Today we’re going to take a look at the dreaded ankle sprain. There are a few different types, but the most common are: lateral inversion and high ankle sprains.
[Mechanism of injury + affected tissues]
A lateral inversion ankle sprain occurs when you roll your ankle outwards, usually after jumping and landing awkwardly or moving to the side too quickly. With this movement the ligaments on the outside of your ankle, usually the ATFL (anterior talofibular ligament) takes most of the damage, and straining the peroneus longus and brevis muscles is common as well.
See video below.
A high ankle sprain usually occurs from an excessive twisting motion where the tibia (shin bone) rotates on top of the foot, which tends to be stationary and in contact with the ground. It’s not uncommon for this type of injury to happen with a fall where you foot gets caught or sports like football and basketball where there is a lot of friction between your foot and the ground. In this scenario, the damaged structure tends to be the syndesmodic ligaments that hold your tibia and fibula (lower leg bones) together.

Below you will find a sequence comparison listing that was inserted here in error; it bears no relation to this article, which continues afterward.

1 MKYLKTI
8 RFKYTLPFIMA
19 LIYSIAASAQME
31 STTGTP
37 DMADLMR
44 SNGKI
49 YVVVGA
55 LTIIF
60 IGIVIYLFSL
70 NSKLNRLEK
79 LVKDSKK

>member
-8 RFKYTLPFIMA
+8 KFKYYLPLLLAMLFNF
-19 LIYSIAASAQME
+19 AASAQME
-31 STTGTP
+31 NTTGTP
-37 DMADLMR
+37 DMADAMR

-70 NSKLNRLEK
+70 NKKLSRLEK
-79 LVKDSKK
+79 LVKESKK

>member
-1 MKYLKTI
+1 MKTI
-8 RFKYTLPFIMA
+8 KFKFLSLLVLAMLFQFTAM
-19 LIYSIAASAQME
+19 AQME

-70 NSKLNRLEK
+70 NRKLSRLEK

Ankle sprains can lead to long term dysfunction at the foot which can easily lead to adaptations and faulty movement patterns up the chain to the hip, pelvis and low back. Treatment is important to maintain function and return to activity quickly. A grading system exists to give relative time frames to recovery and also describes the level of damage to the ligaments. Grade I is mild, with recovery likely within 2-4 weeks. Grade II is a partial tear to the ligament and healing occurs within 2-3 months. Grade III is a full tear, with recovery being much longer, upwards of 4-6 months.
[Interesting ankle stats]
28,000 ankle sprains everyday in the USA
45% of athletic injuries are ankle sprains
55% of people who sprain their ankle never seek professional treatment
Check out our instagram post for a short ankle sprain rehab guide – @BespokeTreatments Rx: Ankle Sprain